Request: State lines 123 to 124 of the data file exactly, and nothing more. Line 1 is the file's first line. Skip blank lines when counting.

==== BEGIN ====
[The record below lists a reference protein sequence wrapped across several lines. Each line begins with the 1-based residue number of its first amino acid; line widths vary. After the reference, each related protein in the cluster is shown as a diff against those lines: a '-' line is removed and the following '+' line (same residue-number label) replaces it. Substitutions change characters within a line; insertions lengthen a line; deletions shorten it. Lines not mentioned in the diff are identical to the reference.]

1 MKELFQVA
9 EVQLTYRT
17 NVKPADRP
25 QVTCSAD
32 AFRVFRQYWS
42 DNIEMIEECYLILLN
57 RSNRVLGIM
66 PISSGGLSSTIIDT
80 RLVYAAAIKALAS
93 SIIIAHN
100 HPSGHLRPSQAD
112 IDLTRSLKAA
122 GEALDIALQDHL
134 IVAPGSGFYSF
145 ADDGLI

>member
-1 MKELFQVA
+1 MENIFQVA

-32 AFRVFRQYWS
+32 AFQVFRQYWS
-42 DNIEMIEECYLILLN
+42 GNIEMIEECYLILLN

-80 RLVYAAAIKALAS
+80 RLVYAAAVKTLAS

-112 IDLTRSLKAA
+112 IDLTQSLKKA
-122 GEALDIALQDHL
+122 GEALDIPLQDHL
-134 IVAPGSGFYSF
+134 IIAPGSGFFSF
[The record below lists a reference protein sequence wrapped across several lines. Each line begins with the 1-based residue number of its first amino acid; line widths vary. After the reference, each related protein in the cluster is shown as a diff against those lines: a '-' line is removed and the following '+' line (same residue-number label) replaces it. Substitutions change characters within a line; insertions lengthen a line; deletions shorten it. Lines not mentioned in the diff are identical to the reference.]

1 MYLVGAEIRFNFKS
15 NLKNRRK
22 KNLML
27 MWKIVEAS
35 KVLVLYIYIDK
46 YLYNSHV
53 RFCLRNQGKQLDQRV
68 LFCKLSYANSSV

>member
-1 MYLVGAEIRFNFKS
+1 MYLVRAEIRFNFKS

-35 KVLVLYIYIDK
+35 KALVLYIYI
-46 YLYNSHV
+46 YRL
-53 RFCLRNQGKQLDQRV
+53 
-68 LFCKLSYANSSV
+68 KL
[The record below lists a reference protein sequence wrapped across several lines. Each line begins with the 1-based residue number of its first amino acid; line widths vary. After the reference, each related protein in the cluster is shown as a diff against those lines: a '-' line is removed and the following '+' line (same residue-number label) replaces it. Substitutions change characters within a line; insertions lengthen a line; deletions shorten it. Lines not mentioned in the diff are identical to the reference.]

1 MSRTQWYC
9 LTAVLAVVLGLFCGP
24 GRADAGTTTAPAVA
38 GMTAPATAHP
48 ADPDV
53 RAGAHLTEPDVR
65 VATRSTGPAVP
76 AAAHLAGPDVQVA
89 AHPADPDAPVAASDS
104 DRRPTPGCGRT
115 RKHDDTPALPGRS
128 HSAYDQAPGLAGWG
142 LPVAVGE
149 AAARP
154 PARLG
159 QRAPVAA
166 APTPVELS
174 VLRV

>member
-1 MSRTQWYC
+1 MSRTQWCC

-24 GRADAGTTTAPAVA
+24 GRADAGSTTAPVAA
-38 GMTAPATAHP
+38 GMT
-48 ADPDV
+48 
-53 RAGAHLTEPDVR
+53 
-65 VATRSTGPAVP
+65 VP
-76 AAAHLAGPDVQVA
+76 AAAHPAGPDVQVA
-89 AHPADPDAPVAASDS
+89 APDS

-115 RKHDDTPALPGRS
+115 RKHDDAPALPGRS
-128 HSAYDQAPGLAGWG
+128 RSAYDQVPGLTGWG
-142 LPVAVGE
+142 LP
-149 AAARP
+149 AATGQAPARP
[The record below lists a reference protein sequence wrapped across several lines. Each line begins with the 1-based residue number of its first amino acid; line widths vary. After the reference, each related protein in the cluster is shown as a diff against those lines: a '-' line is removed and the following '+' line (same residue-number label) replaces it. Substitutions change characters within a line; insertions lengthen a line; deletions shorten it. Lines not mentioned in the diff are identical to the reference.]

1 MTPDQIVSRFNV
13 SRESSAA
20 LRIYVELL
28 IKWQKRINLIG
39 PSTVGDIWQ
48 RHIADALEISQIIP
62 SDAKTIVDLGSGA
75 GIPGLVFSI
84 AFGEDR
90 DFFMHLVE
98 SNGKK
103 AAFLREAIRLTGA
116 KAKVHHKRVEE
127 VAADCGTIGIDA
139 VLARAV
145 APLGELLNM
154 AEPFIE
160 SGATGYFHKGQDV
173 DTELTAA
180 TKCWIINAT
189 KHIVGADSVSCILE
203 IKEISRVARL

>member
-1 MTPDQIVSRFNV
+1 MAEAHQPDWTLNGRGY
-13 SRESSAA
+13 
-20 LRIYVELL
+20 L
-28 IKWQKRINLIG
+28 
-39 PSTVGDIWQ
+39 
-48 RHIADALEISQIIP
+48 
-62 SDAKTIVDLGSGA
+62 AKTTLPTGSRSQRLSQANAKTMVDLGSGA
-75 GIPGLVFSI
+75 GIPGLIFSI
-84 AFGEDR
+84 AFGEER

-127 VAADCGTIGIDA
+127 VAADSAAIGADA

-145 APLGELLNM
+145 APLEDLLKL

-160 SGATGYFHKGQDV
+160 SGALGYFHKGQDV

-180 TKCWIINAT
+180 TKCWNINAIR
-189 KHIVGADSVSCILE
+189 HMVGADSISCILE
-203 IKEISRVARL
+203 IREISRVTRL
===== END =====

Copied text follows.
+13 
-20 LRIYVELL